Author: Michael White
Publisher: HarperCollins UK
Release Date: 2012-02-20
Genre: Biography & Autobiography
First time in ebook format, this biography of Isaac Newton reveals the extraordinary influence that the study of alchemy had on the greatest Early Modern scientific discoveries. In this ‘ground breaking biography’ Michael White destroys the myths of the life of Isaac Newton and reveals a portrait of the scientist as the last sorcerer.
Author: Florian Freistetter
Publisher: Carl Hanser Verlag GmbH Co KG
Release Date: 2017-03-13
Genre: Biography & Autobiography
Im 17. Jahrhundert war es höchste Zeit, dass ein Genie auftauchte und Schneisen ins Dickicht des Unwissens schlug. Isaac Newton war dieses Genie. Und ein Arschloch. Science Buster Florian Freistetter zeigt, wie intrigant und hinterhältig Newton wirklich war und dass sein Hass auf Robert Hooke und Gottfried Wilhelm Leibniz keine Grenzen kannte. Gleichzeitig beweist er, dass Newton die Physik niemals revolutioniert hätte, wenn er nicht solch ein Kotzbrocken gewesen wäre. Wenn Genialität auf Streitsucht trifft – und dabei ein kosmisches Arschloch herauskommt, davon erzählt Freistetters Buch mit schonungslosem Humor.
Author: Philip Ashley Fanning
Publisher: North Atlantic Books
Release Date: 2009
Genre: Body, Mind & Spirit
Isaac Newton was a dedicated alchemist, a fact usually obscured as unsuited to his stature as a leader of the scientific revolution. Author Philip Ashley Fanning has diligently examined the evidence and concludes that the two major aspects of Newton’s research—conventional science and alchemy—were actually inseparable. In Isaac Newton and the Transmutation of Alchemy, Fanning reveals the surprisingly profound influence that Newton’s study of this hermetic art had in shaping his widely adopted scientific concepts. Alchemy was an ancient tradition of speculative philosophy that promised miraculous powers, such as the ability to change base metals into gold and the possibility of a universal solvent or elixir of life. Fanning compellingly describes this carefully tended esoteric institution, which may have found its greatest advocate in the career of the father of modern science. Relegated to the fringes of discourse until its twentieth-century revival by innovative thinkers such as psychiatrist Carl Jung, alchemy offers a key to understanding both the foundations of modern knowledge and important avenues in which we may yet discover wisdom.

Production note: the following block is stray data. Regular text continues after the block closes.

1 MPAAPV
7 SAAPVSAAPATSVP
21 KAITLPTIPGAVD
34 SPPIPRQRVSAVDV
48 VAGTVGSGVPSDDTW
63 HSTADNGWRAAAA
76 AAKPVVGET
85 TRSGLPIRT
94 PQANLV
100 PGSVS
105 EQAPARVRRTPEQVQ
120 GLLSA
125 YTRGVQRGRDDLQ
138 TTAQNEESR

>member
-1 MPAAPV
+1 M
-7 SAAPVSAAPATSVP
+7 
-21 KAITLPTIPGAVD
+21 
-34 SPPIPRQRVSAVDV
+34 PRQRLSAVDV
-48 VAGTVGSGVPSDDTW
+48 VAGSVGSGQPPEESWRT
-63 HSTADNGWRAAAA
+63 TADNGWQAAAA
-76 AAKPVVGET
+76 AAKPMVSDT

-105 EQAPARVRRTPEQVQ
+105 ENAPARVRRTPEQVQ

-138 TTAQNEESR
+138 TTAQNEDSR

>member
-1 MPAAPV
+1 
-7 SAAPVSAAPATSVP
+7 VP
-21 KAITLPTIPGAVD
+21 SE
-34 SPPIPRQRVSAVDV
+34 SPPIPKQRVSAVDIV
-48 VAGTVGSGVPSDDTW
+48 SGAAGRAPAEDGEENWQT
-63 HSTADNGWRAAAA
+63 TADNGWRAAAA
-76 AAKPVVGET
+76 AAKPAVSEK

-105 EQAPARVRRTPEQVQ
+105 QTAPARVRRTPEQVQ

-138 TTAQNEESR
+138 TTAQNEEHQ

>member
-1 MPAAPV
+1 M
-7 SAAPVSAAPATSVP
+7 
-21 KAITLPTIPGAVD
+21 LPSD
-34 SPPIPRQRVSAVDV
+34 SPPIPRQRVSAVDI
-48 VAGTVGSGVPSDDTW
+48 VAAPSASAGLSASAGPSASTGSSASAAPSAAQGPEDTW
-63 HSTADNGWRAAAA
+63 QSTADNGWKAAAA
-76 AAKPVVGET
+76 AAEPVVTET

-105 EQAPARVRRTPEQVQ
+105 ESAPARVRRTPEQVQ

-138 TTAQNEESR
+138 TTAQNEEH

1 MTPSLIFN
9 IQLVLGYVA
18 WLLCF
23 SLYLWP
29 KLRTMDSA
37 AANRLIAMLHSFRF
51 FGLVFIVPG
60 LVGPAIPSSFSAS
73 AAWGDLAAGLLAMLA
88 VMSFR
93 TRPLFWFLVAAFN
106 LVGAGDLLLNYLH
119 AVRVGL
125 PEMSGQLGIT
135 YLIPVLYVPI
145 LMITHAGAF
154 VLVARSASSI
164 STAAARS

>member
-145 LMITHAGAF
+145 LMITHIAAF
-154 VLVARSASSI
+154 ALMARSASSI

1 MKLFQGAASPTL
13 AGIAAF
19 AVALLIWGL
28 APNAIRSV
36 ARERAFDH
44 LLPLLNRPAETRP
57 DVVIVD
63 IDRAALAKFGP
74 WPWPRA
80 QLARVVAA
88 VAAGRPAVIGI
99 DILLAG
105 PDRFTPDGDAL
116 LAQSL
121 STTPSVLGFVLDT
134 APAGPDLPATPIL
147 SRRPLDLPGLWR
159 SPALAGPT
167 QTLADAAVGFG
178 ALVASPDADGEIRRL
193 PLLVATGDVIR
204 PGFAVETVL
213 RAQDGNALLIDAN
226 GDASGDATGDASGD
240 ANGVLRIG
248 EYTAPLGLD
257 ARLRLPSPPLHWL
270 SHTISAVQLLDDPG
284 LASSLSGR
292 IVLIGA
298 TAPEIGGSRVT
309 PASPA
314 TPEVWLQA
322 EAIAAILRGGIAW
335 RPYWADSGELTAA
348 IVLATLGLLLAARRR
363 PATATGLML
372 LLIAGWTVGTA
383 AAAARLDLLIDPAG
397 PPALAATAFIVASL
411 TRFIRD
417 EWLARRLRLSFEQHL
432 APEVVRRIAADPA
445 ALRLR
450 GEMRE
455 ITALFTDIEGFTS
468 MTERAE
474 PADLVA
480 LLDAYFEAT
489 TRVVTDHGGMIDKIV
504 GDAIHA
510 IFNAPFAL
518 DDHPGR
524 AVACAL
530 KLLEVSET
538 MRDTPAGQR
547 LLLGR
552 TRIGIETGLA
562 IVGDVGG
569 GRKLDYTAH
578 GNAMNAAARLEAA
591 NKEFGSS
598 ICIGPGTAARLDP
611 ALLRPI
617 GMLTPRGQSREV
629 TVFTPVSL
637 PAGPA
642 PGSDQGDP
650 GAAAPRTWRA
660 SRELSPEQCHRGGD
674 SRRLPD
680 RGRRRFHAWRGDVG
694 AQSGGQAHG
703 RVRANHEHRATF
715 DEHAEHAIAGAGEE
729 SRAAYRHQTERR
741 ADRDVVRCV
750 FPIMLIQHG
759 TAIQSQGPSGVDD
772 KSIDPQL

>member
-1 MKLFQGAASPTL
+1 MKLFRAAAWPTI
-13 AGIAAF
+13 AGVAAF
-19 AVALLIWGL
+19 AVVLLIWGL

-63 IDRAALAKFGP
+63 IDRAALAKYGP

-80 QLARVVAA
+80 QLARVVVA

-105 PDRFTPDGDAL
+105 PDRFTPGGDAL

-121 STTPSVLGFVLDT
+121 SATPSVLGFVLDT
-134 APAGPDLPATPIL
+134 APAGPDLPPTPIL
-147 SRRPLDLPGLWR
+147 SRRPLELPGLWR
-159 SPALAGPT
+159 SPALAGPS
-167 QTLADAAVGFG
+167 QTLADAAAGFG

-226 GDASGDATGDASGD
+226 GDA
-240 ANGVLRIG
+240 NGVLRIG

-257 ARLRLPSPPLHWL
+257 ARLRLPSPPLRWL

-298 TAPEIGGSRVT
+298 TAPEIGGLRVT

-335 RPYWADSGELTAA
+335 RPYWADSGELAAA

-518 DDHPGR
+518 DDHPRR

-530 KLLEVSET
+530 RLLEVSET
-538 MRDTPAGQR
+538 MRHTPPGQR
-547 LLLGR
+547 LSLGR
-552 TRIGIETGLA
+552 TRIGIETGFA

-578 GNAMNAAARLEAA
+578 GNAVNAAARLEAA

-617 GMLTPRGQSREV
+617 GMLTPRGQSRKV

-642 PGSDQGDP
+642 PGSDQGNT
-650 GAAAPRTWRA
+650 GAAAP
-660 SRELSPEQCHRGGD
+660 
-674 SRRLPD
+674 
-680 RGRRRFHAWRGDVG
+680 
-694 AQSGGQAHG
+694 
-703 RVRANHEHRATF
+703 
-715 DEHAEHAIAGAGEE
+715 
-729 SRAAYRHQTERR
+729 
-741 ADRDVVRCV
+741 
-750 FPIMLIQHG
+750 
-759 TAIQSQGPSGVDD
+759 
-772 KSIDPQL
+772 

Author: Robert S. Corrington
Publisher: Hamilton Books
Release Date: 2003-07-07